(1) Episcopacy is essentially hierarchical (the term literally means “priestly rule”) whereby the pecking order, from bottom up, is church members, deacons, priests, archdeacons, bishops and archbishops. This is the model that developed under what is now the Roman Catholic Church, which of course also has cardinals and the Pope at the head. The Episcopal system essentially continued in England in spite of the Reformation, into the present day Anglican Church and the Anglican community worldwide. (In Scotland the Scottish Episcopal Church operates much the same structures.)

(2) Congregationalism is basically ‘one member, one vote’ and this is the system of church government employed within, for instance, Methodist and Baptist churches – essentially a form of ecclesiastical democracy.

Neither of these systems has a biblical foundation, and both are seriously flawed. Episcopacy is vulnerable to the beliefs and weaknesses of those further up the tree, whereas congregationalism can create a situation whereby the least spiritual (unconverted) person in a local congregation could have a casting vote on the most major of issues.

(3) Presbyterianism (government by elders) is the nearest to biblical forms.
However in most Presbyterian churches there remains an essentially hierarchical system of local church, presbytery and general assembly (albeit with some checks and balances). But the other main weakness lies in the fact that in most local Presbyterian churches the minister is the de facto leader. His word goes; and any dissenter can find himself/herself labelled as a 'trouble-maker'. The closest any group of true believers gets to a true plurality of leadership with collective and collegiate prayer and decision-making is to be found in Brethren Assemblies.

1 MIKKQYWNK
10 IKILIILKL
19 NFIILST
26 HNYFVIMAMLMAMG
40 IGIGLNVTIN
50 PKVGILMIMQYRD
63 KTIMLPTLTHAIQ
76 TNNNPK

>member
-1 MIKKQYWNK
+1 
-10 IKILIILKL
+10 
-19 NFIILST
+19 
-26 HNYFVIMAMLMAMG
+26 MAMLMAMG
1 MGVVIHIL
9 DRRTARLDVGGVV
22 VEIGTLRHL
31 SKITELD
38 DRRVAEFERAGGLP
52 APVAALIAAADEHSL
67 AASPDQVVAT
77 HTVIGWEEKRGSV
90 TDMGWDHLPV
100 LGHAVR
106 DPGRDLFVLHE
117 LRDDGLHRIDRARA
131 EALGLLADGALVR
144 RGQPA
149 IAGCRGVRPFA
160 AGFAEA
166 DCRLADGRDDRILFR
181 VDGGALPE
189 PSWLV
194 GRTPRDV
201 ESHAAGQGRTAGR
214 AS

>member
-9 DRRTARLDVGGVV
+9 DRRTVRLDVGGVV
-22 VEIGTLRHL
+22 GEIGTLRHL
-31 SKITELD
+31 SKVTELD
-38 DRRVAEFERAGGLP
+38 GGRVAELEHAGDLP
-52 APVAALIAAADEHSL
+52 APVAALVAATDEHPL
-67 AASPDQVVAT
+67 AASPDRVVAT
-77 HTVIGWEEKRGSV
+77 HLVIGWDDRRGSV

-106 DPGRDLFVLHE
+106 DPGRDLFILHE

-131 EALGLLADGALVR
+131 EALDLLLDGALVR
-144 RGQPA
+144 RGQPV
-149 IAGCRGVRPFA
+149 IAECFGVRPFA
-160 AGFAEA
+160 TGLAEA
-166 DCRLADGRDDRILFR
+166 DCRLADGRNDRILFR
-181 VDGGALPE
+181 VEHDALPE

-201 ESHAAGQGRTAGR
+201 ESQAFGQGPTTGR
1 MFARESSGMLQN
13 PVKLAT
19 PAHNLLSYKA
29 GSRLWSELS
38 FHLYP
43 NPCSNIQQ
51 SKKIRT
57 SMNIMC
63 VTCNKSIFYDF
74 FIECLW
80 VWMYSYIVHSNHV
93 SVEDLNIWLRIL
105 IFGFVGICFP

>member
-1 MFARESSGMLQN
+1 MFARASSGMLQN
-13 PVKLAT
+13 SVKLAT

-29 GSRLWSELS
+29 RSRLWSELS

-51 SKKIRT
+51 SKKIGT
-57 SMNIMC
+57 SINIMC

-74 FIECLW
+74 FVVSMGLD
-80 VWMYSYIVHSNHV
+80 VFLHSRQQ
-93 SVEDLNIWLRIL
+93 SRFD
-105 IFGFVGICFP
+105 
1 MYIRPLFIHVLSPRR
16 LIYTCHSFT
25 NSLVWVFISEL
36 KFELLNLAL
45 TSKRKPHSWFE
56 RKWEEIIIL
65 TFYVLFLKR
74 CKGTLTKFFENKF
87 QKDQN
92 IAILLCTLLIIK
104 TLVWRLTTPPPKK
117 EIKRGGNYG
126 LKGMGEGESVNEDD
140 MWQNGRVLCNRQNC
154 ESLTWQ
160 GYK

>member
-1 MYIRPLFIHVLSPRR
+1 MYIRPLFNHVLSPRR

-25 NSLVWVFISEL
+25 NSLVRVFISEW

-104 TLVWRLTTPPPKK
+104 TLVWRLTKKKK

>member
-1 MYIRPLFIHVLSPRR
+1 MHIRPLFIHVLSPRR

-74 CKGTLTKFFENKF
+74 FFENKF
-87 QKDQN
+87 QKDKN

(4) Clericalism: If the clergy model had pertained in the early years of Christ’s church, Paul and his fellow apostles would surely have addressed their letters to those ‘heads’ of the churches in their day. But neither he nor the others did: nor could they have. With all the problems in the church in Corinth, Paul would most certainly have written in the first instance to a leading figure there, had there been one.
In fact Paul’s letters to the churches are all addressed to the whole company of believers in each of the various regions/congregations/assemblies – with only the letter to the Philippians mentioning “overseers and deacons”, and even then they are mentioned in second place to the “saints”. The clergy/building facets of our present day 'churches' are basically the Old Testament priest/temple forms carried forward into New Testament times.


An article from Christianity Today is an excellent summary (14 October, 2008) of the present position and also the four main sectors within the Anglican communion.

Watchman, 30/05/2013